• Harendra Says
    8 years ago

    Hi Ryan Stewart,
    I just reading this article that is clearly and deeply cover analytic. Analytic is important decision making term, it will decide yoour next strategy.. your aspectation..
    i learned alot from this article.
    thanks ..

  • Alinser Hoyos Says
    7 years ago

    It was a great learning tool. I like the way you made everything look so simple. I am preparing for a job interview, and this was very helpful. Thanks!

  • Randy Floyd Says
    7 years ago

    Great post!

  • Suki Says
    7 years ago

    Love your post and blog – I find it very inspiring. Just a note – might worth to update the links inside the article.

  • Marlys Says
    6 years ago

    I cant figure out what to change on my site, is linkbuilding still

    p.s Don’t take advice from the Warrior Forums haha

    • Ryan Stewart Says
      6 years ago

      link building is still a huge part of SEO. that should be a bumper sticker!

  • seo Says
    6 years ago

    Great post.

  • Dave Says
    5 years ago

    Great post!!! Simple and very informative. Keep up the good work Ryan!!!

  • Pat Johnson Says
    4 years ago

    Thank you! This article has helped me tremendously! I am so use to freestyling everything and just figuring it out.

  • Dee Avriel Seidel Says
    4 years ago

    Thank you for sharing. I am a brand new copywriter, transitioning from Government contract work in Administration. Researching info on creating a fictitious company to analyze for practice in UCSD Extension course.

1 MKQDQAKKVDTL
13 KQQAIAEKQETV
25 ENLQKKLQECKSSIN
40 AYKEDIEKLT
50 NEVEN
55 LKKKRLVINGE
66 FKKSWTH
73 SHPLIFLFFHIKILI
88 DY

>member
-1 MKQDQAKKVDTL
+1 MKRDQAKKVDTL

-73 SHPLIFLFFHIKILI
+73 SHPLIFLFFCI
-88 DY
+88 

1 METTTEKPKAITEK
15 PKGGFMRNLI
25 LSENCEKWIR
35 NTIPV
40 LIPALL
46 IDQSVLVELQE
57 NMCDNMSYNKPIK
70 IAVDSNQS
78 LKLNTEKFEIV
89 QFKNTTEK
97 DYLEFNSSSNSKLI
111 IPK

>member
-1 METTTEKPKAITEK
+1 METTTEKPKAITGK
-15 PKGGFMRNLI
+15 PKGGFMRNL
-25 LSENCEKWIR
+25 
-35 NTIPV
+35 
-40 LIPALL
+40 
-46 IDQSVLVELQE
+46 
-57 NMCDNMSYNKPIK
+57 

• starcertification Says
    4 years ago

    RYAN another piece of content. Was looking for the same.

    Thanks for sharing the great study.

  • FQ Says
    1 year ago

    @ Ryan Stewart – This might sound a weird question but I am asking nevertheless. The steps mentioned in your contents are different from those shown in your “leadership” image. Analytics has so many intricacies and when you search for it, you get lots of material and so many steps that it becomes confusing. Are these six steps in the contents the steps to create analytics measurement plan or these are the steps of the whole analytics process? I wish I could have a list of all the steps from A-Z..(and not referring to why you need to do it).